Found the solution in here

  • install spawn-fcgi: yum install spawn-fcgi
  • Create the init script according to the previous tutorial (just edit it to change from php5-cgi to php-cgi, because it is installed this way on the AWS AMI distrib package).
  • Start your fast-cgi service (/etc/init.d/php-fcgi start) and configure it to be started with the server:
  • chkconfig --add php-fcgi
  • chkconfig php-fcgi on
  • Update nginx configuration file. Use this (based on my config, the only combination I found to work – used to had a “No input file specified error…”).

server {

   server_name http://www.example.com;
root /var/www/example.com;location / {
index index.php     index.html index.htm;
}
   location ~ \.php$ {
      fastcgi_pass  localhost:9000;
fastcgi_index index.php;
      fastcgi_param SCRIPT_FILENAME /var/www/work.jili.fr$fastcgi_script_name;
include /etc/nginx/fastcgi_params;

   }
}

There are things to do in the /etc/nginx/fastcgi_params file too… So be sure it contains the following…

fastcgi_param  QUERY_STRING       $query_string;
fastcgi_param  REQUEST_METHOD     $request_method;
fastcgi_param  CONTENT_TYPE       $content_type;
fastcgi_param  CONTENT_LENGTH     $content_length;

fastcgi_param  SCRIPT_NAME        $fastcgi_script_name;
fastcgi_param  REQUEST_URI        $request_uri;
fastcgi_param  DOCUMENT_URI       $document_uri;
fastcgi_param  DOCUMENT_ROOT      $document_root;
fastcgi_param  SERVER_PROTOCOL    $server_protocol;

fastcgi_param  GATEWAY_INTERFACE  CGI/1.1;
fastcgi_param  SERVER_SOFTWARE    nginx/$nginx_version;

fastcgi_param  REMOTE_ADDR        $remote_addr;
fastcgi_param  REMOTE_PORT        $remote_port;
fastcgi_param  SERVER_ADDR        $server_addr;
fastcgi_param  SERVER_PORT        $server_port;
fastcgi_param  SERVER_NAME        $server_name;

# PHP only, required if PHP was built with –enable-force-cgi-redirect
fastcgi_param  REDIRECT_STATUS    200;

fastcgi_split_path_info ^(.+\.php)(.*)$;
fastcgi_param PATH_INFO $fastcgi_path_info;
fastcgi_param PATH_TRANSLATED $document_root$fastcgi_path_info;
fastcgi_param SCRIPT_FILENAME $document_root$fastcgi_script_name;

* Be sure to check your permissions. I used www as user and group for everything, so all my served stuff is under this user:group, and I start my nginx server and the spawn-fcgi with it too…
* You’ll like to have a SysV init script to start your Spawn FCGI for PHP at server launch. You can use this one. Be sure to change the user:group with whatever you’re using.
#!/bin/sh#
# php-fcgi   Start and stop FastCGI processes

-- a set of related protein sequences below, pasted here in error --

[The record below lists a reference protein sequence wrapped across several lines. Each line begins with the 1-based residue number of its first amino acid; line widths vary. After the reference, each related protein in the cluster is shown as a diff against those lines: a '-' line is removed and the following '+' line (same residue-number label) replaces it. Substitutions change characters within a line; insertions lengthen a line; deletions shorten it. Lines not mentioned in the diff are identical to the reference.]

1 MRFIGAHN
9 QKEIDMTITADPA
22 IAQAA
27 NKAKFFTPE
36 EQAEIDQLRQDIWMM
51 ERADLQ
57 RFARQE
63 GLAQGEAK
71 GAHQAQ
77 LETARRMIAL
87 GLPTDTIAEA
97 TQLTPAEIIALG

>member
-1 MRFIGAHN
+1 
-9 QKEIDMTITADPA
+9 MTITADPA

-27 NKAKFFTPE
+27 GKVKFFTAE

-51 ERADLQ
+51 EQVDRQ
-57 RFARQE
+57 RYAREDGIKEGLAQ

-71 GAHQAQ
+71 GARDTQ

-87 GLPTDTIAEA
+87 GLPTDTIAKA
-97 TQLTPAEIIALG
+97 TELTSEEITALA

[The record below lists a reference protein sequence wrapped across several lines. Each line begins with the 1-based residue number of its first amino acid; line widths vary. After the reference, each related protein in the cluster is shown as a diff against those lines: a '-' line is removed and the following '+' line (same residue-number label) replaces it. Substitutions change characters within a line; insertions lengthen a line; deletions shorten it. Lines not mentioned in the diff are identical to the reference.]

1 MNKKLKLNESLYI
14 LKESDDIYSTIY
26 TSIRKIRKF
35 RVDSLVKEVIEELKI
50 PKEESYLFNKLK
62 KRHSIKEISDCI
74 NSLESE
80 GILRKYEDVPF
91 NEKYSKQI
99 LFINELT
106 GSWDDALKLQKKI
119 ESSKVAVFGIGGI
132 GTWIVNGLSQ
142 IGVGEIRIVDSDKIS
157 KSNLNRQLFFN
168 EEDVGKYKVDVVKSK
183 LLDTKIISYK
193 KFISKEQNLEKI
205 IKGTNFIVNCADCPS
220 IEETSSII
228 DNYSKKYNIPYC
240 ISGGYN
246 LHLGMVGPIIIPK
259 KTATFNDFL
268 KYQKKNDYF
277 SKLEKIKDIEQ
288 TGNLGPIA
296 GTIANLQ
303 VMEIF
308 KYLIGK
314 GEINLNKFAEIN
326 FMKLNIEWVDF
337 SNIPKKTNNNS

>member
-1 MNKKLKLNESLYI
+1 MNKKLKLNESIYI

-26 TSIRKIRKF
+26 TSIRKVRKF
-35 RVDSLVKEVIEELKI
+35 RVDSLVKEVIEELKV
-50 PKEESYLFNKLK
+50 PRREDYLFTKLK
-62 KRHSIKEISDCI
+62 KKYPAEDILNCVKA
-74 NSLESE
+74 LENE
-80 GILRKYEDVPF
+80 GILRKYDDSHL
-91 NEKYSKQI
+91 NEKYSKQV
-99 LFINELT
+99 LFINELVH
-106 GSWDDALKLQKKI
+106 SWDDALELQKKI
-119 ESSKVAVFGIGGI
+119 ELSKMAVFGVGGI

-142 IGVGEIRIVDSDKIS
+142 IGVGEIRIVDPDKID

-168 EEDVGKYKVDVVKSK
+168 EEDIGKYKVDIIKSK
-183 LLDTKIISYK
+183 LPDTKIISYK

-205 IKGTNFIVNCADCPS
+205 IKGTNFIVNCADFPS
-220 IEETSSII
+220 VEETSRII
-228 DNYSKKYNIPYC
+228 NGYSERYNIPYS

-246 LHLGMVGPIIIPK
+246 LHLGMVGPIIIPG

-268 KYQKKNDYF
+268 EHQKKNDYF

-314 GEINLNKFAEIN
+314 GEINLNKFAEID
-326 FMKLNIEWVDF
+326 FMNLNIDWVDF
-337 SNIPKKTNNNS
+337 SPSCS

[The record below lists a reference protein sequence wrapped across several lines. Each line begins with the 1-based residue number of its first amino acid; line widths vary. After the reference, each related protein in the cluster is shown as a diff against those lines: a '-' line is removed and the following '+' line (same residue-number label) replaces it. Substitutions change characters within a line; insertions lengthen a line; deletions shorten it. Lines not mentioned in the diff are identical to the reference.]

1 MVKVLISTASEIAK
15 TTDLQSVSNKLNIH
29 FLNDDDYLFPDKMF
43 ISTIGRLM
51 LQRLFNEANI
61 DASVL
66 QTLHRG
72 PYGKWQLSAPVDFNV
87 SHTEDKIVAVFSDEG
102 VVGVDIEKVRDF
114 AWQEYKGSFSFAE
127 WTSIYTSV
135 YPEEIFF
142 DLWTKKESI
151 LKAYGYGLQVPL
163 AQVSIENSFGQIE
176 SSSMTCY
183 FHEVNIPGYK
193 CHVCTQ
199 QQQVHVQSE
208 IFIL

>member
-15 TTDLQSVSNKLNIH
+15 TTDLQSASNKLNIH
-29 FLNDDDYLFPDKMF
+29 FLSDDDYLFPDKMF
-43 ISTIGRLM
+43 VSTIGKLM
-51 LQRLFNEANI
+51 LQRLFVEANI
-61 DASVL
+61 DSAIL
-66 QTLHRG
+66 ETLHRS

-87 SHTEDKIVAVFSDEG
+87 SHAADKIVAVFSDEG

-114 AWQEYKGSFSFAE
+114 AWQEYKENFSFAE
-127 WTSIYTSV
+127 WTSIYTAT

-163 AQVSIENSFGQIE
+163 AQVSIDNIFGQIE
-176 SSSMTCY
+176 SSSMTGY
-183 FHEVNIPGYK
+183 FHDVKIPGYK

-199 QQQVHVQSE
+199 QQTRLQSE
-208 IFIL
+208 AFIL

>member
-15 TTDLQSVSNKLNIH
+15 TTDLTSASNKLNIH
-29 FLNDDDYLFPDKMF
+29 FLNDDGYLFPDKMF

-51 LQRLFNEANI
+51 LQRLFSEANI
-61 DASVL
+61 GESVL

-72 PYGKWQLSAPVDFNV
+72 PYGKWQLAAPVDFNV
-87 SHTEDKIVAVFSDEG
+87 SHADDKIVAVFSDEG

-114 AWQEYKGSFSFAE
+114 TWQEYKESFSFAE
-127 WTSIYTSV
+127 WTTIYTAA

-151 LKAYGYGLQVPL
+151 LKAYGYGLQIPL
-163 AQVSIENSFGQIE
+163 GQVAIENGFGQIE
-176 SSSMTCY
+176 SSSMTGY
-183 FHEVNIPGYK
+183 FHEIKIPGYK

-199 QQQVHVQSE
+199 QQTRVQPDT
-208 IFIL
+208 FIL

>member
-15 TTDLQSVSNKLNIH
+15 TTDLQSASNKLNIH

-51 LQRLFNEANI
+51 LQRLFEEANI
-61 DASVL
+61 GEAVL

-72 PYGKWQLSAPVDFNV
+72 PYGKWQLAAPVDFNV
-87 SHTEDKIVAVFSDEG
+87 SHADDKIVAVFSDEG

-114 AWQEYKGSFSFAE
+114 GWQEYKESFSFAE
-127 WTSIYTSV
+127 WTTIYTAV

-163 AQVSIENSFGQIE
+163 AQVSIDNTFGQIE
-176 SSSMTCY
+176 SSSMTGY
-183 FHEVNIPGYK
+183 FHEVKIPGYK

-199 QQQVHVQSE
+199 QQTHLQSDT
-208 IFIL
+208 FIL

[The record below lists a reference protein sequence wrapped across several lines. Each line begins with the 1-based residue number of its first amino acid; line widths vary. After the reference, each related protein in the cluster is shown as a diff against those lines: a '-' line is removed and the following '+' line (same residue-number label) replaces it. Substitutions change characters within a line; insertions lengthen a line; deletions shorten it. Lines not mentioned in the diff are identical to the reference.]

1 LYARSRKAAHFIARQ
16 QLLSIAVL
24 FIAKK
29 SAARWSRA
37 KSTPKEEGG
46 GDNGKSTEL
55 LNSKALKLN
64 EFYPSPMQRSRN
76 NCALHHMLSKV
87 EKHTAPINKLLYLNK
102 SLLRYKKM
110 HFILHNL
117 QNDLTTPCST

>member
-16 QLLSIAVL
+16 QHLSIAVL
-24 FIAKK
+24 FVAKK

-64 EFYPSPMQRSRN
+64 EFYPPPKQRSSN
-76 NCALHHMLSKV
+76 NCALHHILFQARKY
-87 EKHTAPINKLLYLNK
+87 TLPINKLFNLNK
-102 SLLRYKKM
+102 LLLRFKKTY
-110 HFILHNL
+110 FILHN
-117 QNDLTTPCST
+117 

#
# chkconfig:   Р80 20
# description: Spawn FastCGI scripts to be used by web servers

### BEGIN INIT INFO
# Provides:       php-fcgi
# Required-Start: $remote_fs $syslog
# Required-Stop:  $remote_fs $syslog
# Default-Start:  2 3 4 5
# Default-Stop:   0 1 6
# Short-Description: PHP5 FastCgi Spawned processes
### END INIT INFO

# Source function library.
. /etc/rc.d/init.d/functions

COMMAND=/usr/bin/spawn-fcgi
ADDRESS=127.0.0.1
PORT=9000
USER=www
GROUP=www
PHPCGI=/usr/bin/php-cgi
PIDFILE=/var/run/fastcgi-php.pid
RETVAL=0

PHP_FCGI_MAX_REQUESTS=500
PHP_FCGI_CHILDREN=2

start() {
echo -n $”Starting $PHPCGI: ”
export PHP_FCGI_MAX_REQUESTS PHP_FCGI_CHILDREN
$COMMAND -a $ADDRESS -p $PORT -u $USER -g $GROUP -f $PHPCGI -P $PIDFILE
retval=$?
echo
return $retval
}

stop() {
echo -n $”Stopping $PHPCGI: ”
/usr/bin/killall -9 php-cgi
retval=$?
echo
return $retval
}

case “$1” in
start)
start
RETVAL=$?
;;
stop)
stop
RETVAL=$?
;;
restart|reload)
stop
start
RETVAL=$?
;;
*)
echo “Usage: fastcgi {start|stop|restart}”
exit 1
;;
esac
exit $RETVAL

Installing Passenger Standalone instances for dedicated-environment apps

You may want to run an app which requires a specific environment, maybe older than the one you’re using everyday (e.g. Redmine which runs on Rails 2). Or you want to dedicate a production environment for your app. For this need, you can use Passenger Standalone and configure it to be served by nginx.

Finally, you’ll like to have you Passenger Standalone instances started with the server too. BEWARE NGINX WILL NOT START IF LAUNCHED AFTER PASSENGER SA

I could do with this script, but you can probably use another one… Be sure however to add the
# chkconfig – 86 14
line (you may change the numbers to match your configuration), to make sure redmine starts after nginx…


#!/bin/bash                                                                     #
# chkconfig: - 86 14
### BEGIN INIT INFO
# Provides:          myapp passenger in standalone
# Default-Start:     2 3 4 5
# Default-Stop:      0 1 6
# X-Interactive:     true
# Short-Description: Start/stop de-fra.com web site
### END INIT INFO

#PATH=/sbin:/usr/sbin:/bin:/usr/bin